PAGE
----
Residents of New York's Broome County were invited to participate in a lithium-ion battery recycling event held in Endwell over the course of a single weekend in mid-August.
Event organizers were looking for lithium-ion AA and AAA batteries that could someday be used to power a car. They were looking for cell phone, laptop, and tablet batteries. Virtually any consumer lithium-ion battery was up for grabs. What happened to all the batteries they collected? They were recycled by a company known as Redwood Materials.
Two Reasons for Recycling
We are big proponents of recycling in general, and of course, especially lithium-ion batteries. We encourage customers who buy our USB-C rechargeables in any form factor to take them to a collection center for recycling once they reach end-of-life. There are two reasons for this. Both shed some light on the recycling event held in upstate New York.
The first reason is to keep batteries out of landfills. It doesn't make sense to throw them in the ground (risking a variety of downstream problems) when many of the materials they contain can be recovered and reused.
The second reason to recycle lithium-ion batteries is to reduce our collective need to continue mining natural materials to make new ones. The more we recycle, the less mining will be necessary. That takes us to Redwood Materials and the reason they want used lithium-ion batteries.
Building New Car Batteries
The automotive industry has been working on a viable electric car for several decades. We are now extremely close to having a technology that could ultimately replace the internal combustion engine. The only task remaining is perfecting the electric car battery.
Batteries for electric vehicles are expensive. The materials used to make them are expensive, too. Redwood recycles lithium-ion batteries from flashlights, electric toothbrushes, etc. and uses those materials to make car batteries. In fact, a $3.5 billion plant in Nevada is in the works to do just that.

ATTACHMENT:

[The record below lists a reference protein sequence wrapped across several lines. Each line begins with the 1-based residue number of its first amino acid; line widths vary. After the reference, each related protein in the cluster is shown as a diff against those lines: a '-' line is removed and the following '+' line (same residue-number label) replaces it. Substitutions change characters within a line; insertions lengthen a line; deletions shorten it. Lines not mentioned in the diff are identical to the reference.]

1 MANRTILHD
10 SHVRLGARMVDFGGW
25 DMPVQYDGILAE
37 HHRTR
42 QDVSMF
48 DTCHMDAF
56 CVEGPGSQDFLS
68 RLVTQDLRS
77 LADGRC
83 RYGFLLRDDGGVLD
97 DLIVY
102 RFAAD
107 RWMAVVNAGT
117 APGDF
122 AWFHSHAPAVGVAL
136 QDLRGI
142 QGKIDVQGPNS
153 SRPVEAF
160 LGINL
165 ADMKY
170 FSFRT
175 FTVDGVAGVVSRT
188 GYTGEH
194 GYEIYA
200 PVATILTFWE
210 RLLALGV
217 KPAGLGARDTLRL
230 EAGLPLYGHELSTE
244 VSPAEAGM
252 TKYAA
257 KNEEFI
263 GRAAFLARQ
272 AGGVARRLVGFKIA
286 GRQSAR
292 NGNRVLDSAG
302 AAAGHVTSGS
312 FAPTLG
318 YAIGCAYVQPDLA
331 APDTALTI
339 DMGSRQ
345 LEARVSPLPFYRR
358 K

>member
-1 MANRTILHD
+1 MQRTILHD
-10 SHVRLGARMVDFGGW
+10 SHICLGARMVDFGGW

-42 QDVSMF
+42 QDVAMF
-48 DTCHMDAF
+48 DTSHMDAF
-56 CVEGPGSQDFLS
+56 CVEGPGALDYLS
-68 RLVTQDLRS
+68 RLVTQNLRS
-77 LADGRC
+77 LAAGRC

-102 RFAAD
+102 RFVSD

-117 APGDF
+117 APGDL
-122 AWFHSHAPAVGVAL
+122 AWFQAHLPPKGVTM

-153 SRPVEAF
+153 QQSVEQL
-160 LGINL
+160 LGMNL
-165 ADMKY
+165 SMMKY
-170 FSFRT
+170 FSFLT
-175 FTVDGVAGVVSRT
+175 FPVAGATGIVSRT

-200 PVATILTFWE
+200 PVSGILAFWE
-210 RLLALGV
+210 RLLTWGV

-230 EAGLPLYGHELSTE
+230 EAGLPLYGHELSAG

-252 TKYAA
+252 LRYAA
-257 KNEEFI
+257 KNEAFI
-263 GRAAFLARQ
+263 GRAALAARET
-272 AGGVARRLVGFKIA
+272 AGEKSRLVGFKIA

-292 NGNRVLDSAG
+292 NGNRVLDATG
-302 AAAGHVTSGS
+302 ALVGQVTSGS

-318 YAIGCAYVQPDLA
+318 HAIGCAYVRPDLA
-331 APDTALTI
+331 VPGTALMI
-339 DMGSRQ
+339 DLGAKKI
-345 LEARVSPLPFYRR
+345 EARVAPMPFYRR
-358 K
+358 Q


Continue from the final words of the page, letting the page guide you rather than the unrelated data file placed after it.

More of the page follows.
The recycling event in Broome County, NY was just one of many they plan for the East Coast this year. Not only does the company want to recycle consumer batteries, but they also want to make people aware of the fact that all those unused batteries sitting in their junk drawers and closets can be put to better use.
It All Adds up
A handful of USB-C AAA batteries wouldn't mean much on their own in the grand scheme of things. But what if one million people recycled just 10 batteries. Now Redwood and other companies have ten million batteries to work with.
The secret to recycling is the cumulative potential impact of many small actions. In other words, all those batteries add up to a much larger mass. Five here, another seven there – they all add up. That's why we make a point of reminding people of the millions of batteries that end up in landfills every year.
We assume that most people are like us in rooting for the electric car to replace internal combustion vehicles. To do that, we need more and better batteries. You can contribute by recycling your end-of-life lithium-ion batteries. Who knows? They could eventually be used to power a car.